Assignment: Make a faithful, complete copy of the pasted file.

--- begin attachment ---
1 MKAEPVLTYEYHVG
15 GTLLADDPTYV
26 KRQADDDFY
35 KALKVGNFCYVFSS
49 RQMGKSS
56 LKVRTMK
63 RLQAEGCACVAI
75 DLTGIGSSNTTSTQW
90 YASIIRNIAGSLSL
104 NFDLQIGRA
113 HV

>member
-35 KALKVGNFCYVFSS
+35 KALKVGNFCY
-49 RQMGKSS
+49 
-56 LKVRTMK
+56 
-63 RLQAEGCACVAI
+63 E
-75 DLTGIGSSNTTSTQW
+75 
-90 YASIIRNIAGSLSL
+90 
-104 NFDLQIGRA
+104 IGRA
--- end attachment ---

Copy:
1 MKAEPVLTYEYHVG
15 GTLLADDPTYV
26 KRQADDDFY
35 KALKVGNFCYVFSS
49 RQMGKSS
56 LKVRTMK
63 RLQAEGCACVAI
75 DLTGIGSSNTTSTQW
90 YASIIRNIAGSLSL
104 NFDLQIGRA
113 HV

>member
-35 KALKVGNFCYVFSS
+35 KALKVGNFCY
-49 RQMGKSS
+49 
-56 LKVRTMK
+56 
-63 RLQAEGCACVAI
+63 E
-75 DLTGIGSSNTTSTQW
+75 
-90 YASIIRNIAGSLSL
+90 
-104 NFDLQIGRA
+104 IGRA